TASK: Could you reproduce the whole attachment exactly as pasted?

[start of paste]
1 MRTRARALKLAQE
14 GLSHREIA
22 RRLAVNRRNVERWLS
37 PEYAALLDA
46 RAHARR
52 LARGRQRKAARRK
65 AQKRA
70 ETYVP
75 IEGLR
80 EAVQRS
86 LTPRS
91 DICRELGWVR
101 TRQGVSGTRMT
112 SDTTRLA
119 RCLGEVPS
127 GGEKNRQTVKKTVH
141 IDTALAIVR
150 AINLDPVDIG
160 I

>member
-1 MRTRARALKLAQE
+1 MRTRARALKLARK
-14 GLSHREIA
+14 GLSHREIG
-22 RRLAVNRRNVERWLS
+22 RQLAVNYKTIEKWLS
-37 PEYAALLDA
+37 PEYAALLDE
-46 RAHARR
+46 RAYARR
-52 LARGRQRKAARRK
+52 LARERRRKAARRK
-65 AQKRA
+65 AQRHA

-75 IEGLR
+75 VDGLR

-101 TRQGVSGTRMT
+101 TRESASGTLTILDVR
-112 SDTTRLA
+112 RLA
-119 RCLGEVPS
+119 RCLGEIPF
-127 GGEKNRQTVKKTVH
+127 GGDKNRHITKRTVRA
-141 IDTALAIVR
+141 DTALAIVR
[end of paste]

1 MRTRARALKLAQE
14 GLSHREIA
22 RRLAVNRRNVERWLS
37 PEYAALLDA
46 RAHARR
52 LARGRQRKAARRK
65 AQKRA
70 ETYVP
75 IEGLR
80 EAVQRS
86 LTPRS
91 DICRELGWVR
101 TRQGVSGTRMT
112 SDTTRLA
119 RCLGEVPS
127 GGEKNRQTVKKTVH
141 IDTALAIVR
150 AINLDPVDIG
160 I

>member
-1 MRTRARALKLAQE
+1 MRTRARALKLARK
-14 GLSHREIA
+14 GLSHREIG
-22 RRLAVNRRNVERWLS
+22 RQLAVNYKTIEKWLS
-37 PEYAALLDA
+37 PEYAALLDE
-46 RAHARR
+46 RAYARR
-52 LARGRQRKAARRK
+52 LARERRRKAARRK
-65 AQKRA
+65 AQRHA

-75 IEGLR
+75 VDGLR

-101 TRQGVSGTRMT
+101 TRESASGTLTILDVR
-112 SDTTRLA
+112 RLA
-119 RCLGEVPS
+119 RCLGEIPF
-127 GGEKNRQTVKKTVH
+127 GGDKNRHITKRTVRA
-141 IDTALAIVR
+141 DTALAIVR